The expectation is high that life could be present on most of those billion earth like planets that can support it.  The expectation is high that life can even be found far from the sun in our own solar system in the icy moons of Jupiter and Saturn.  The next question - how likely, given enough time, is life to develop beyond bacteria?  How likely to become both intelligent and technological.  This is perhaps the most speculative point but a good consensus is that this is really quite likely.  There is little reason to think that the course of evolution on this planet is unique, even taking into account the black swan events such as ice ages and mass extinctions that helped shape the path.   Finally we even more confidence now than we did in the 1980's that technological civilisations are not so warlike that they inevitably annihilate themselves.  This is a good thing.

All of this means that over the course of a few years, our understanding of the universe and our place in it has changed.  While speculation about alien civilisations is far from new it used to be exactly that: speculation, fiction.  There is something quite fundamentally new now.  Alien civilisations have moved from fantasy to expectation.  Where previously all we could say was a vague 'life on other planets is possible' a sound and reasonable expectation now is that the universe is teeming with technological civilisations - many of which will be many thousands, hundreds of thousands or even millions of years ahead of us in their technology.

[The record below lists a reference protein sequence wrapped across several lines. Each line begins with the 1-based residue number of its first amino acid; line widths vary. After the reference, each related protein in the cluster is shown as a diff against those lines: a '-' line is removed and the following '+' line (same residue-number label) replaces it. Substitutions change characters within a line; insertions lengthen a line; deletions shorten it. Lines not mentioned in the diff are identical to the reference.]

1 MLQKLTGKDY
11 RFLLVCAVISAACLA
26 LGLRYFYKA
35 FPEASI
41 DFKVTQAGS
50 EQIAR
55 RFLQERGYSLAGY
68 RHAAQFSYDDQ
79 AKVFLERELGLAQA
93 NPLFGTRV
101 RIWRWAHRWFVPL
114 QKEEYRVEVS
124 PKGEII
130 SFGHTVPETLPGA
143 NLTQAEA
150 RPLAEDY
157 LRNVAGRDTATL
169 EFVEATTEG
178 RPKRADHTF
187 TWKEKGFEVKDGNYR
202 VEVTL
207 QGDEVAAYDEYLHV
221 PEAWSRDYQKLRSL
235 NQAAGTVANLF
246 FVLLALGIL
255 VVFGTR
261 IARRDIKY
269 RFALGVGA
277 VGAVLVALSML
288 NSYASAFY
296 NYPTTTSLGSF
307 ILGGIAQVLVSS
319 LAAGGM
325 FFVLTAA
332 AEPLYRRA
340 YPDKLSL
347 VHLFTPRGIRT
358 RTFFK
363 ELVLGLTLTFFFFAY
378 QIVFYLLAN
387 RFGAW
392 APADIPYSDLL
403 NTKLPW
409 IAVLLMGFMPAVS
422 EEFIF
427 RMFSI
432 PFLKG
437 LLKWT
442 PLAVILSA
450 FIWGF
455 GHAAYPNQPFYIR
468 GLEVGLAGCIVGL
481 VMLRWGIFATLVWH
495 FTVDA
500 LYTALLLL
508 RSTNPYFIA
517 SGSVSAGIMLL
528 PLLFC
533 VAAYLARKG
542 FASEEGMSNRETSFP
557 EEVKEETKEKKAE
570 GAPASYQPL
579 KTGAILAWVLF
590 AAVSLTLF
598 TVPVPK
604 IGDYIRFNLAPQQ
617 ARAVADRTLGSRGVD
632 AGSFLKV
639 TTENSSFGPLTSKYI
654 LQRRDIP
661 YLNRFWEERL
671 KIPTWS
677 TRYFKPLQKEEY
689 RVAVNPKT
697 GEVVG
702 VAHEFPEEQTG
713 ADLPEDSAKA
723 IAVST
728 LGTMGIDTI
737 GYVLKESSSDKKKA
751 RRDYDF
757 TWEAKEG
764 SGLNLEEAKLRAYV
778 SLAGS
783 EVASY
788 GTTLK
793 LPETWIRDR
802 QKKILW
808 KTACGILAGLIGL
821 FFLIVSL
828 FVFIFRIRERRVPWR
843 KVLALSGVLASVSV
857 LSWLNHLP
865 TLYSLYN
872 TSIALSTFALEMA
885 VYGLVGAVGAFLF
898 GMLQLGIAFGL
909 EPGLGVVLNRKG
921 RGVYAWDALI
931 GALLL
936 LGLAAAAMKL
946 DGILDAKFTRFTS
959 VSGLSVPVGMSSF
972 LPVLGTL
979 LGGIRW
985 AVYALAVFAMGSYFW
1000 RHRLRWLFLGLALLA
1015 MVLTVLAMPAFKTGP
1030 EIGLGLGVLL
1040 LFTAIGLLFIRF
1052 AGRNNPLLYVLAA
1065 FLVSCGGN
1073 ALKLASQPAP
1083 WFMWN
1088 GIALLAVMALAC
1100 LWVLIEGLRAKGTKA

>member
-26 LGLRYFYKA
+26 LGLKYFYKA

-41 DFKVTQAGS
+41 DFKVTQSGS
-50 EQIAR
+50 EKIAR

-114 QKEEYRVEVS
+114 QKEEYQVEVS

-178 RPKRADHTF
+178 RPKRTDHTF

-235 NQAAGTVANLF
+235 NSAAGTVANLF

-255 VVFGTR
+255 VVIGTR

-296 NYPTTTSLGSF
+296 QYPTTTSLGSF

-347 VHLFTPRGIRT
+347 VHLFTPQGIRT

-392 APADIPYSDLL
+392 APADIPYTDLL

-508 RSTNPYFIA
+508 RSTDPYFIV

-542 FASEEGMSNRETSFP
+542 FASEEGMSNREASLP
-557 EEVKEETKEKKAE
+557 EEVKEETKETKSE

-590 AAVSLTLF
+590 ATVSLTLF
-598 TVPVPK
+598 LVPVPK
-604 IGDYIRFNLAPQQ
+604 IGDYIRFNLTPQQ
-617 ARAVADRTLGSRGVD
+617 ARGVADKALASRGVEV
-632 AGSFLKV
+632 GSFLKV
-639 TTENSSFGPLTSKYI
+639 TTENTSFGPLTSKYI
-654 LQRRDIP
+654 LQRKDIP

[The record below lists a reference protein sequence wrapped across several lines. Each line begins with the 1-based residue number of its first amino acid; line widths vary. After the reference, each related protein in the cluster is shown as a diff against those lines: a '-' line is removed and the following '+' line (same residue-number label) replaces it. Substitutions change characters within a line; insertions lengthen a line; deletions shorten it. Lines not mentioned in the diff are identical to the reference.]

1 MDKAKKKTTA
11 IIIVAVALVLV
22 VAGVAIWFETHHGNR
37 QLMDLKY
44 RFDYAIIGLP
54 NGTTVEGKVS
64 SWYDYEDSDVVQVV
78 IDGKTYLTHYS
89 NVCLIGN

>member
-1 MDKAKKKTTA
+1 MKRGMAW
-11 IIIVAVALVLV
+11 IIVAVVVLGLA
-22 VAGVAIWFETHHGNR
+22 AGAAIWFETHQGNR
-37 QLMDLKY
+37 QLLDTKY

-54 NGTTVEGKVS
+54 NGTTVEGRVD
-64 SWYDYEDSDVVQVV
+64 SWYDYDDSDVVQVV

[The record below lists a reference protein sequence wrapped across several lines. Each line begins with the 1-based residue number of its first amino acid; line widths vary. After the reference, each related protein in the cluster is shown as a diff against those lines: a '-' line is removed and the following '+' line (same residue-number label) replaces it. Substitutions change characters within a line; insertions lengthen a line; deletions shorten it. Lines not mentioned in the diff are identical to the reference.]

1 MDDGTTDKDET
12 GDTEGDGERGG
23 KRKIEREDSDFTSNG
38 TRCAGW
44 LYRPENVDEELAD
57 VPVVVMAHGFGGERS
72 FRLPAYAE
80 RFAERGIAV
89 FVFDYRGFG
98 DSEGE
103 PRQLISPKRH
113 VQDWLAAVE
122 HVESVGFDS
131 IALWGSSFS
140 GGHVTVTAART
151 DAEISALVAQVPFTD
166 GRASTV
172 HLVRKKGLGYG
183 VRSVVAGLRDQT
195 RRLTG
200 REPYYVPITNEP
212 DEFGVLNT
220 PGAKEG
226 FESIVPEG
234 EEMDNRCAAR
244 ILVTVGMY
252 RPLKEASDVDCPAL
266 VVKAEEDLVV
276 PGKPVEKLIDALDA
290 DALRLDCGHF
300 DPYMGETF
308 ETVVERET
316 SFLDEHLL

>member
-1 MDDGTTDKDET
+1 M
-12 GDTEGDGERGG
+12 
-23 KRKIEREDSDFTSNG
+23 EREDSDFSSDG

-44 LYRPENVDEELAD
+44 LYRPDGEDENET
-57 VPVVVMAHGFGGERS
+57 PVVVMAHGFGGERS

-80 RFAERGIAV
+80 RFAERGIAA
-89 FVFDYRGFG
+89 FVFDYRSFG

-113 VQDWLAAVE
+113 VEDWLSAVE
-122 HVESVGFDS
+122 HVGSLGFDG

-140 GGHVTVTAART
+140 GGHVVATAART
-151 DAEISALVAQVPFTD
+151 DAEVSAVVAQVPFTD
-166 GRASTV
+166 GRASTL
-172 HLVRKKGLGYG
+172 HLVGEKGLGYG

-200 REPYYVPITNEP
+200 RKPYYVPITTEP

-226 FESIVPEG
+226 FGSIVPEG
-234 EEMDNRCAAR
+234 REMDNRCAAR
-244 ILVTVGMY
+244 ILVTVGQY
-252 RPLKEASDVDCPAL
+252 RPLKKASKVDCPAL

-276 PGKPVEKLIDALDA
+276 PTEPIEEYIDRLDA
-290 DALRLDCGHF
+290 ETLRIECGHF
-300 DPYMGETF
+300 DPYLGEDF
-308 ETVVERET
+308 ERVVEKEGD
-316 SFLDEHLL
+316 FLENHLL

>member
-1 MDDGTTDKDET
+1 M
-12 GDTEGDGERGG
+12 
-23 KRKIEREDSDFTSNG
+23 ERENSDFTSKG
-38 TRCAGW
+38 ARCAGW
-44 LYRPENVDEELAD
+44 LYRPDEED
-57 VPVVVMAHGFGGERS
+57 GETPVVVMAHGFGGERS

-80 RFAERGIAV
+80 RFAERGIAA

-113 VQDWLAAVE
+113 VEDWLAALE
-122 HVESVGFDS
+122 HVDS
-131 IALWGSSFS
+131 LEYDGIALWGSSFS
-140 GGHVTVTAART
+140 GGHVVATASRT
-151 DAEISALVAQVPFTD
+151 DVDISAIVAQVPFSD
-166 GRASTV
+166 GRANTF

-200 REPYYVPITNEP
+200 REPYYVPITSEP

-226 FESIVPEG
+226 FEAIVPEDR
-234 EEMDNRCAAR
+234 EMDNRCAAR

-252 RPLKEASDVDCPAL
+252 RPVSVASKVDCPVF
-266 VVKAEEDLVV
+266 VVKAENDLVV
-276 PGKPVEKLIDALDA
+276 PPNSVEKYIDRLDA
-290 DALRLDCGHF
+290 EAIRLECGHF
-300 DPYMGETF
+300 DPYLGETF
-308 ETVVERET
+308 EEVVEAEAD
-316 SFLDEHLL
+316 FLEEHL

To say this again, the most sober rational consideration, backed by the considerable sum of the world's scientific endeavour is that technological civilisations should be common in the universe.  Not as fantasy or fiction, not proven, but expected.  This new position leads to another question: Where are they all?  Why don't we see them?  This question is known as the Fermi paradox.  The question was originally proposed as an argument for low values of expectation for the Drake equation.  It was said the probability of technological civilisations elsewhere must be low because if it were high we would have met the aliens by now.  However the answer from the Drake equation instead appears to be significantly high.  So where are all the aliens?